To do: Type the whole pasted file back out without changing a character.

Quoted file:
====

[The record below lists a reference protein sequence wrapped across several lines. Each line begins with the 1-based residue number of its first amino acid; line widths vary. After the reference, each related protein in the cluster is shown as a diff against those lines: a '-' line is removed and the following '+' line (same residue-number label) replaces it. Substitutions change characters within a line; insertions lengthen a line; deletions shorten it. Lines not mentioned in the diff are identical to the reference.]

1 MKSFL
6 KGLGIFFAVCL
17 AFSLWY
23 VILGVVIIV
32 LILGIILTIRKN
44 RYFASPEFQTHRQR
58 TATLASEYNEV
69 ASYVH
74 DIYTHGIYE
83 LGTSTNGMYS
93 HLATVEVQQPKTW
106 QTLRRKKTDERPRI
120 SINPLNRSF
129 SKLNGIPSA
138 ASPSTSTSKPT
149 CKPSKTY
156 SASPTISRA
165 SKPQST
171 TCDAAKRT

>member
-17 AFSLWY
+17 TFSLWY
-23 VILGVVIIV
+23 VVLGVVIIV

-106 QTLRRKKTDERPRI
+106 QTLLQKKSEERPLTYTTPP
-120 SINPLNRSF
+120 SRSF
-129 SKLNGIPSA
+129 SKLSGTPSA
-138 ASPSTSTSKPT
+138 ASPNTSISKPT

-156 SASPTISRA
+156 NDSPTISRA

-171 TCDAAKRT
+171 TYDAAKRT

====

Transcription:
[The record below lists a reference protein sequence wrapped across several lines. Each line begins with the 1-based residue number of its first amino acid; line widths vary. After the reference, each related protein in the cluster is shown as a diff against those lines: a '-' line is removed and the following '+' line (same residue-number label) replaces it. Substitutions change characters within a line; insertions lengthen a line; deletions shorten it. Lines not mentioned in the diff are identical to the reference.]

1 MKSFL
6 KGLGIFFAVCL
17 AFSLWY
23 VILGVVIIV
32 LILGIILTIRKN
44 RYFASPEFQTHRQR
58 TATLASEYNEV
69 ASYVH
74 DIYTHGIYE
83 LGTSTNGMYS
93 HLATVEVQQPKTW
106 QTLRRKKTDERPRI
120 SINPLNRSF
129 SKLNGIPSA
138 ASPSTSTSKPT
149 CKPSKTY
156 SASPTISRA
165 SKPQST
171 TCDAAKRT

>member
-17 AFSLWY
+17 TFSLWY
-23 VILGVVIIV
+23 VVLGVVIIV

-106 QTLRRKKTDERPRI
+106 QTLLQKKSEERPLTYTTPP
-120 SINPLNRSF
+120 SRSF
-129 SKLNGIPSA
+129 SKLSGTPSA
-138 ASPSTSTSKPT
+138 ASPNTSISKPT

-156 SASPTISRA
+156 NDSPTISRA

-171 TCDAAKRT
+171 TYDAAKRT